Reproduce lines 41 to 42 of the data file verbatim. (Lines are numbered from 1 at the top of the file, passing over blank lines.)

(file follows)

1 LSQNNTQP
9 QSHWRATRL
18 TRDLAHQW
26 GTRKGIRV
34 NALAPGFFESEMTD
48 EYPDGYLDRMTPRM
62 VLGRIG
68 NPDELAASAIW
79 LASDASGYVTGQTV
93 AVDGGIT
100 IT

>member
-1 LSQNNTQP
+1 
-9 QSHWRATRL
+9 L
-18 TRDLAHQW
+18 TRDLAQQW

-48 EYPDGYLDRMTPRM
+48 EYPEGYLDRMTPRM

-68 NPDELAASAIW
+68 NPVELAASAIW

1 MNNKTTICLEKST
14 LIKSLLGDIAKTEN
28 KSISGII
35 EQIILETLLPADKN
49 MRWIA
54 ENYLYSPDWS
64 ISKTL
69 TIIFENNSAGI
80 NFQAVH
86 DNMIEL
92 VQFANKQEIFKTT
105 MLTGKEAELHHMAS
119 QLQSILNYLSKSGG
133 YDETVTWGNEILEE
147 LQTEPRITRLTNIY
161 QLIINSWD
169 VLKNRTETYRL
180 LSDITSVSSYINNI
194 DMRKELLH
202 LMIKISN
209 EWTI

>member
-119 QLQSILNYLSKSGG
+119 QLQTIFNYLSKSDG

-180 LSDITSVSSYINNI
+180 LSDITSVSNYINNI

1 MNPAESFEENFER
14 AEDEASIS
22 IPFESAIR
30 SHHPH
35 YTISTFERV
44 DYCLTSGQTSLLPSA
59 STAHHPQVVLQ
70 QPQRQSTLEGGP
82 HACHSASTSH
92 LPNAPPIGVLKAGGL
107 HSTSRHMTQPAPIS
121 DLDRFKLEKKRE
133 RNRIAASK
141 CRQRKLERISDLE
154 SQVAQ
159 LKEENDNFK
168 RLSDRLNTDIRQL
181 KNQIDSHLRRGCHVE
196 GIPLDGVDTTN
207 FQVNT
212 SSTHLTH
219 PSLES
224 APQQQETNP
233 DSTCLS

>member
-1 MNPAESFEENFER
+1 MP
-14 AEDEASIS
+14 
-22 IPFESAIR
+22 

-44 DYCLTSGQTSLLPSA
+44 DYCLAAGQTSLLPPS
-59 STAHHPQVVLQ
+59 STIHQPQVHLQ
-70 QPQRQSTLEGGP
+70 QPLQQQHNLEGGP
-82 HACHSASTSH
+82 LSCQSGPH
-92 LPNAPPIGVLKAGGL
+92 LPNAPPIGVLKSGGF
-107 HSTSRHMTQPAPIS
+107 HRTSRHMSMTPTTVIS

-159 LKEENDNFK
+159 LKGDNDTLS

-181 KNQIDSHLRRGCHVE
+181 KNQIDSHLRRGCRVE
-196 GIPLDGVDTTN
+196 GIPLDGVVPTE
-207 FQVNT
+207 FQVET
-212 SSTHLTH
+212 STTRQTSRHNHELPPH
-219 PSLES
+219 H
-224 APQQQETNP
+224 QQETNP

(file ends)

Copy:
194 DMRKELLH
202 LMIKISN